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31-May-2019

Eisai and MedSIR announce initiation of new study investigating Halaven® (eribulin) treatment efficacy in metastatic breast cancer

Hatfield, UK, 31 May 2019 – Eisai Europe Ltd and MedSIR today announced the initiation of the REVERT study to investigate the clinical activity of Halaven® (eribulin) in MBC.1 The trial aims to investigate the efficacy of a combined endocrine-chemotherapy therapeutic approach in MBC.1
 
MBC currently remains incurable for the majority of those affected, with a five-year survival rate of just 25 percent.[2] For the last decade aromatase inhibitors (a type of endocrine therapy) have been shown to be efficacious for post-menopausal ER-positive/HER2-negative MBC patients.[3] Clinical trial data showed that they have a good overall response rate (ORR) and can increase progression-free survival (PFS).[4] However, the majority of these patients eventually experience resistance to endocrine therapies, speeding up the progression of metastasis.[5]
 
The primary endpoint of the REVERT study is the overall response rate (ORR) in patients treated with the combination of eribulin and endocrine therapy, defined as the proportion of patients with complete response or partial response based on the local investigator’s assessment, according to the Response Evaluation Criteria in Solid Tumours (RECIST V.1.11) criteria. The secondary endpoints of the study include investigating progression-free survival (PFS), duration of response, clinical benefit rate, overall survival (OS), and the change in maximum tumour shrinkage in response to eribulin in monotherapy and combined with endocrine therapy as well as ORR in response to eribulin monotherapy only.1
 
“Endocrine resistance is one of the most important clinical issues within the treatment landscape of metastatic breast cancer,” commented Dr Javier Cortés, Head of Breast Cancer Programme at the IOB Institute of Oncology in Madrid & Barcelona, Spain. “The REVERT study will look at the possibility of a combined endocrine-chemotherapy therapeutic approach, which could benefit a significant number of patients across Europe.”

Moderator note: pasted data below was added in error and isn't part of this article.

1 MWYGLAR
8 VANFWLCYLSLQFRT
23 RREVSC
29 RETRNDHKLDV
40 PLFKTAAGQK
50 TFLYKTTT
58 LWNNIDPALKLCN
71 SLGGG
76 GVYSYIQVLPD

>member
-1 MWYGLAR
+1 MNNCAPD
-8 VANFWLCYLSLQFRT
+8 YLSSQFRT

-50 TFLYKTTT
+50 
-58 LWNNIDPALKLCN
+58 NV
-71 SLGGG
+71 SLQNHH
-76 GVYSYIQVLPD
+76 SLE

“The REVERT Study has the potential to unlock some interesting properties that we did not previously know about eribulin,” said Maria Campos, Strategy Director in MedSIR. “We hope that the findings from this trial will ultimately benefit many patients across Europe who currently are faced with such treatment challenges.”
 
Eribulin is a single chemotherapeutic agent, currently indicated for the treatment of adult patients with locally advanced breast cancer or MBC who have progressed after at least one chemotherapeutic regimen for advanced disease. Prior therapy should have included an anthracycline and a taxane in either the adjuvant or metastatic setting unless patients were not suitable for these treatments.[6] Working as a microtubule-dynamics inhibitor, which binds to a limited number of high affinity sites on the growing positive ends of microtubules to inhibit growth,[7] eribulin is the only single cytotoxic chemotherapeutic agent that has demonstrated a significant prolongation in OS in MBC patients previously treated with an anthracycline/taxane.[8],[9]
 
The most reported adverse events related to eribulin (reported in ≥10% of patients) include neutropenia, leukopenia, anaemia, decreased appetite, peripheral neuropathy, headache, dyspnoea, cough, nausea, constipation, diarrhoea, vomiting, alopecia, arthralgia and myalgia, back pain, pain in extremity, fatigue, pyrexia and weight loss.6
 
The first data readout from the REVERT study is estimated to be in late 2021.1

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Last Updated: 31-May-2019